Regarding the January 2, 2006 Houston Chronicle editorial Messing with nature:
Like organic standards around the world, U.S. organic standards have always allowed a limited list of specific stringently reviewed synthetic materials in organic agriculture and post-harvest handling and processing. No synthetic ingredients may be allowed in organic production without the approval of the National Organic Standards Board (NOSB), a citizen's advisory council to the United States Department of Agriculture.
All 38 items allowed for processing, including baking powder, vitamin E, and carbon dioxide, were reviewed and accepted by the NOSB. These allowable substances can only make up 5 percent or less of the ingredients within a product labeled as "USDA Organic." Regardless of size, any business that wants to use the word organic on their food products must meet or exceed the National Organic Standards.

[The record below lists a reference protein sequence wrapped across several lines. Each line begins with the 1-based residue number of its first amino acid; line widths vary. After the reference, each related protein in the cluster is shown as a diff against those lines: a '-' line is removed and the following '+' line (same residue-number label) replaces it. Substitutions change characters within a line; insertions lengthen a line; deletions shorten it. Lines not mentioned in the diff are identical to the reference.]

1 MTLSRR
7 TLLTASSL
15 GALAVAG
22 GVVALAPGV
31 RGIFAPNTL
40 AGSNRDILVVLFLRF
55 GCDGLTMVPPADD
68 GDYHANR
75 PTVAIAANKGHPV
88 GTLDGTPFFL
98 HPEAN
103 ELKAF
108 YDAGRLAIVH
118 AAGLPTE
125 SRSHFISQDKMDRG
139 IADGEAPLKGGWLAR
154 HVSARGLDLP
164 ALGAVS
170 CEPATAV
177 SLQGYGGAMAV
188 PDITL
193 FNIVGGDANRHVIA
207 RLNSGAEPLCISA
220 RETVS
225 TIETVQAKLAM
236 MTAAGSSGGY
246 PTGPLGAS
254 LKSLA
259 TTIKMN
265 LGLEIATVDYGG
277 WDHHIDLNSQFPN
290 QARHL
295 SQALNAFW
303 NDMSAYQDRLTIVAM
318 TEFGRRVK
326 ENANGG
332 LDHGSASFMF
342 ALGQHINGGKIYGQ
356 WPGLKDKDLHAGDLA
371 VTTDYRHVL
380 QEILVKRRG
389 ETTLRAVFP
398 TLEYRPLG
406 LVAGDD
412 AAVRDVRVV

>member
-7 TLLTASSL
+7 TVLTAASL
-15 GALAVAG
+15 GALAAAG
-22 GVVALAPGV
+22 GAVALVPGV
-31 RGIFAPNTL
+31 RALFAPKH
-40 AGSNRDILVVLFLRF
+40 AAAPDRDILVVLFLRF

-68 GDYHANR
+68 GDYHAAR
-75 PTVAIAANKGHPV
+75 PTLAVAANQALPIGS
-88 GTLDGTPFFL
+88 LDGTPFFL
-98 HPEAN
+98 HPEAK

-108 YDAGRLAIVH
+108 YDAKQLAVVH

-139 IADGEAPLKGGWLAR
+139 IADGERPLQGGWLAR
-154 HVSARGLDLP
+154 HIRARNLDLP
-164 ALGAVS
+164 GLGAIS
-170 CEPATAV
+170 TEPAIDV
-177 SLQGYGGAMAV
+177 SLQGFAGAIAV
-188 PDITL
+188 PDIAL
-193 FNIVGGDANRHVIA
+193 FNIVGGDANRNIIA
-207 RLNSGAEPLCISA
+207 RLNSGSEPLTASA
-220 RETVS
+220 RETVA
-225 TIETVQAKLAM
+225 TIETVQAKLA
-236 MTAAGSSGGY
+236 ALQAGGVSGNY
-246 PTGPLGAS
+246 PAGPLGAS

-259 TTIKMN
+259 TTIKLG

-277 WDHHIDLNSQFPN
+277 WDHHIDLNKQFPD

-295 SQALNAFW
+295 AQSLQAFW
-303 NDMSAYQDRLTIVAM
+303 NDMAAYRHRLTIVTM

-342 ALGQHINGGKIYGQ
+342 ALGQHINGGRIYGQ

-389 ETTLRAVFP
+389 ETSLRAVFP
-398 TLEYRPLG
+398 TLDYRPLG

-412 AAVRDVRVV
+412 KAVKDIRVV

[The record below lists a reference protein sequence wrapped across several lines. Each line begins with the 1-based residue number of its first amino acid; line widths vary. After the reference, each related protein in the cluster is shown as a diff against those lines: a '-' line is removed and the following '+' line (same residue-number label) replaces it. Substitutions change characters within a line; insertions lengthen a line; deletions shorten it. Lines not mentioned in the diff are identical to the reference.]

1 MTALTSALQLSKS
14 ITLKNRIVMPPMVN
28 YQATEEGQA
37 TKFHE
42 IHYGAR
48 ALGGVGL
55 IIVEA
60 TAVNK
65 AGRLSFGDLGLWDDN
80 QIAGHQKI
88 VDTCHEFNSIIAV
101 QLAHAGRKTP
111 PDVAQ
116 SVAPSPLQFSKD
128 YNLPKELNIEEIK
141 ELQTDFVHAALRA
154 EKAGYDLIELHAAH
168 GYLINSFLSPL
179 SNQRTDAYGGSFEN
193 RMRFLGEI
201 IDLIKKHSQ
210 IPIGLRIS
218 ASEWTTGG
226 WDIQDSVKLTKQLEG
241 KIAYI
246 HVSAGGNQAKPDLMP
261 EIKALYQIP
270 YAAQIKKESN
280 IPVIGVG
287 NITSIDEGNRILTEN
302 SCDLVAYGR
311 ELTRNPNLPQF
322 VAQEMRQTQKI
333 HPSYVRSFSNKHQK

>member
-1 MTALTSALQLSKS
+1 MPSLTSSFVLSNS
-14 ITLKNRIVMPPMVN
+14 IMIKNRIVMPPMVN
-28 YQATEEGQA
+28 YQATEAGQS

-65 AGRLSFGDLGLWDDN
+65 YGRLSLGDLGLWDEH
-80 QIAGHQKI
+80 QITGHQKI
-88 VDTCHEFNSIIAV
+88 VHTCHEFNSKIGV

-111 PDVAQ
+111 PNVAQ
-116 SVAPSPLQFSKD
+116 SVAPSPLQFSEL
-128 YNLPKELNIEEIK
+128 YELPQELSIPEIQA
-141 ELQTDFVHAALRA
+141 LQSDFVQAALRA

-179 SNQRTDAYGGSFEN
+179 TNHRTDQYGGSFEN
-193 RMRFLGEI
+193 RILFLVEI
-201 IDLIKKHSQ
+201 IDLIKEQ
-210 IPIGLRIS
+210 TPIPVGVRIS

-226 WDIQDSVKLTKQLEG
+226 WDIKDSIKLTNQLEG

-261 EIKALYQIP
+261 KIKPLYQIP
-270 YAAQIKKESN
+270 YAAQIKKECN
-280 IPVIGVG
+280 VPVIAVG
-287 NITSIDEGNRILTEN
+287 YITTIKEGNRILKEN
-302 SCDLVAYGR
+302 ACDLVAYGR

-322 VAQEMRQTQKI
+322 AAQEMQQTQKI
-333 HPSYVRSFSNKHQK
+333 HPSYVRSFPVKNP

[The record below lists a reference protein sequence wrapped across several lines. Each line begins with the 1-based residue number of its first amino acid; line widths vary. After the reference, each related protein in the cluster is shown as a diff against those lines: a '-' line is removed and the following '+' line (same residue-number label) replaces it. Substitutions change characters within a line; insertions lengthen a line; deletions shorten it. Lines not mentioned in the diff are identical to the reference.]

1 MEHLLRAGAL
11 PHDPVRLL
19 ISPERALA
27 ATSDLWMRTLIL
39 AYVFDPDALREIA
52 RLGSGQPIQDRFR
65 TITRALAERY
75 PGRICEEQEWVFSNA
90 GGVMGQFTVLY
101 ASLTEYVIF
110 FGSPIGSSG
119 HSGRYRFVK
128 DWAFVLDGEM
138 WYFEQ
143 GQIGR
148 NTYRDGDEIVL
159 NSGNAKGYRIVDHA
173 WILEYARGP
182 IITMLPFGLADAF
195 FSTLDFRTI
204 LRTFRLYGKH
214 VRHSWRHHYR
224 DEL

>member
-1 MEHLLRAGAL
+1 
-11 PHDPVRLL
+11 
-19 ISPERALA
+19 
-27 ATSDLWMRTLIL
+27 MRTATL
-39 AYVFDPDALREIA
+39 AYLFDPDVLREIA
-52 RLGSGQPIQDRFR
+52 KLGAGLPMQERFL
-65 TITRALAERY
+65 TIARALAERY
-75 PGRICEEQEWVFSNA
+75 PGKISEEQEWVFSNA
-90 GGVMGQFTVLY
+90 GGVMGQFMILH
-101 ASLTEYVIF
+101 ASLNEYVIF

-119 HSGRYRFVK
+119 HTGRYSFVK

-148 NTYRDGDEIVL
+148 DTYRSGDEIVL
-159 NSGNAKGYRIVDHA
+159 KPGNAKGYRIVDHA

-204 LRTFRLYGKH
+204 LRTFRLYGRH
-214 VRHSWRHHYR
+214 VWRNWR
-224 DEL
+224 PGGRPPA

Bi-partisan legislative action taken in October restored the national organic program that was developed through over a decade of public input. As a result, consumers can still purchase their favorite products with the "USDA Organic" seal, and farmers can continue to have outlets for their organic crops.
Katherine DiMatteo, executive director
Organic Trade Association, Greenfield, MA